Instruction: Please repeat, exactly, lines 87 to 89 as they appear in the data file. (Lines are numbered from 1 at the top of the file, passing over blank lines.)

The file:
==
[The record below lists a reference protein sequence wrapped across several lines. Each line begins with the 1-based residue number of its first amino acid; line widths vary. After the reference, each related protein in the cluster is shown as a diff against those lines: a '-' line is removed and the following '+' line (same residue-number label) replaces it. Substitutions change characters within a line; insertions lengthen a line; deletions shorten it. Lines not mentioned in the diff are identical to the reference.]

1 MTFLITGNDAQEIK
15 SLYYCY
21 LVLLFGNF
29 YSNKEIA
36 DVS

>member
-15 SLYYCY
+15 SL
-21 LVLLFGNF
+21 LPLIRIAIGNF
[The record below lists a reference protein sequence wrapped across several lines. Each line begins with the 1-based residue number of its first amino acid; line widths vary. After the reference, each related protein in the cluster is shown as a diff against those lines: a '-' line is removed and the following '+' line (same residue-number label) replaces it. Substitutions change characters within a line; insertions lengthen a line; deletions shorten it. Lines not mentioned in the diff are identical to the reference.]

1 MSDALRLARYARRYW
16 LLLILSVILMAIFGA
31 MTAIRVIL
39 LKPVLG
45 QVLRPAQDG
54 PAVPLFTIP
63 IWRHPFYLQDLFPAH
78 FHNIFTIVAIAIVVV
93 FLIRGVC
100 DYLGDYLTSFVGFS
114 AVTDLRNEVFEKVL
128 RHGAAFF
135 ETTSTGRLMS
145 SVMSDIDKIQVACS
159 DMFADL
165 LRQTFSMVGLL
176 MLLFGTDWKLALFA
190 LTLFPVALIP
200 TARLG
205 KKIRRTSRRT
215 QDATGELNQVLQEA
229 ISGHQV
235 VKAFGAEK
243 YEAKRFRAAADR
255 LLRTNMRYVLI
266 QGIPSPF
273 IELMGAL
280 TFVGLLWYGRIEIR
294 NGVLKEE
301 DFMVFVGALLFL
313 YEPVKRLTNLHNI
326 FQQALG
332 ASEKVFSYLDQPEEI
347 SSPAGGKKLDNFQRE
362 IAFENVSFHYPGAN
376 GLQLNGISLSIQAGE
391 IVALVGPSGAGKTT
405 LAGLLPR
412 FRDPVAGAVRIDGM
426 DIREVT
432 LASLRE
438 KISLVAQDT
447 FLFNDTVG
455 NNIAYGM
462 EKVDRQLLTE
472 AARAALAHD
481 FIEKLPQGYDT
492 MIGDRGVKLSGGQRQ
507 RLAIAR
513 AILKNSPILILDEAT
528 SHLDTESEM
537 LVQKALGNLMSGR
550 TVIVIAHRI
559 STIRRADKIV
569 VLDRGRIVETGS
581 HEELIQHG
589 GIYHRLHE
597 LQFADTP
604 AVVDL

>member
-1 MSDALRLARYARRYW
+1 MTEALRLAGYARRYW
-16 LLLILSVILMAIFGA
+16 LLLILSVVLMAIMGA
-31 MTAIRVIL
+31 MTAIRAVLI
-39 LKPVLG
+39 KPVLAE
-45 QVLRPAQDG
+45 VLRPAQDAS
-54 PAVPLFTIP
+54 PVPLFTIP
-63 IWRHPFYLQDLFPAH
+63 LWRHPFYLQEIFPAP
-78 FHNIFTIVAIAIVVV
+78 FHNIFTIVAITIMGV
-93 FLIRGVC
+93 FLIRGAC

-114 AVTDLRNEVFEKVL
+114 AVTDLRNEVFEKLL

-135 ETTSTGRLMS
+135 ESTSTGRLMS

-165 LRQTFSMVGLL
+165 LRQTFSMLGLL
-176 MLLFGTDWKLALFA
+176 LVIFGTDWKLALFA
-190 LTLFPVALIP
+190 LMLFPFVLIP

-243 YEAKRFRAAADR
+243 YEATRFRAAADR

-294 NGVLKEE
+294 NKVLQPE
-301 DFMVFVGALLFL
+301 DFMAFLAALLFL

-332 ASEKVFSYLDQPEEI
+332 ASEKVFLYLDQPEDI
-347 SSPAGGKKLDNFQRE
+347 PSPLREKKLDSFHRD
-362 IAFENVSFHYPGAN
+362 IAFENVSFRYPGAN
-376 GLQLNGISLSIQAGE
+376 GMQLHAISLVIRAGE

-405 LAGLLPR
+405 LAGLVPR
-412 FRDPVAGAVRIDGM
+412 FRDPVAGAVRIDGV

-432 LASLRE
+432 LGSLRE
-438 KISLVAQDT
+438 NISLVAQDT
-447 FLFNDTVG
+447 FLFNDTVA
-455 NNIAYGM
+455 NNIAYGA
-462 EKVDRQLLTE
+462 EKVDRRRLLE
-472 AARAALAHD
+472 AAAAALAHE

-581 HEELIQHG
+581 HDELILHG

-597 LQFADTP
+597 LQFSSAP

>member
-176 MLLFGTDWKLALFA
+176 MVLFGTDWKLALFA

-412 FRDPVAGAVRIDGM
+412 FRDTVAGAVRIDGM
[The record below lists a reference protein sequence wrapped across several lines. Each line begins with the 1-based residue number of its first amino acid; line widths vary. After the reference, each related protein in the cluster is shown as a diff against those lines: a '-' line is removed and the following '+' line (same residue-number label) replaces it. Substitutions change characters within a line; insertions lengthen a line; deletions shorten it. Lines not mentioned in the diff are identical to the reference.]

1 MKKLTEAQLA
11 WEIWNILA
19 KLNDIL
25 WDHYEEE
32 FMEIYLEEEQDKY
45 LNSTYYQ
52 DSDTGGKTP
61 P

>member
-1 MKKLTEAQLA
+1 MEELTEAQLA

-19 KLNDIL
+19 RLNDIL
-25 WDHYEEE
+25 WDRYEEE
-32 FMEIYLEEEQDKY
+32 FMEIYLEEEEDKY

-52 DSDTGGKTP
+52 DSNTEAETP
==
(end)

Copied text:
-78 FHNIFTIVAIAIVVV
+78 FHNIFTIVAITIMGV
-93 FLIRGVC